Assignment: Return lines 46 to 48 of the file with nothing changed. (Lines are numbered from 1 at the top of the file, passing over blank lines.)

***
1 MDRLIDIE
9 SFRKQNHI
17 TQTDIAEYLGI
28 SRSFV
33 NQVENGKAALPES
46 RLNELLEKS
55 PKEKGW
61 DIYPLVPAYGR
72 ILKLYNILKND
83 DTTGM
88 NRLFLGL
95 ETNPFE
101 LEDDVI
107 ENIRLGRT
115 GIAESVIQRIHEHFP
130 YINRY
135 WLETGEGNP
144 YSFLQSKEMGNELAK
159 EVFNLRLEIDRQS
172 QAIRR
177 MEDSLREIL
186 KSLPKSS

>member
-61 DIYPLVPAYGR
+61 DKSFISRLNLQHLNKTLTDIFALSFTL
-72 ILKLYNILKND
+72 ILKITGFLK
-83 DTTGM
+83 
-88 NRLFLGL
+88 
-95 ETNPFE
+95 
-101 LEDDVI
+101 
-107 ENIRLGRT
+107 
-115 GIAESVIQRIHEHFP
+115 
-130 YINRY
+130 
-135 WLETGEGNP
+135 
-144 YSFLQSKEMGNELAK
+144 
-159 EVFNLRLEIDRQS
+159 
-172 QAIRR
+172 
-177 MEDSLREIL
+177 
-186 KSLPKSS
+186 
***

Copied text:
-159 EVFNLRLEIDRQS
+159 
-172 QAIRR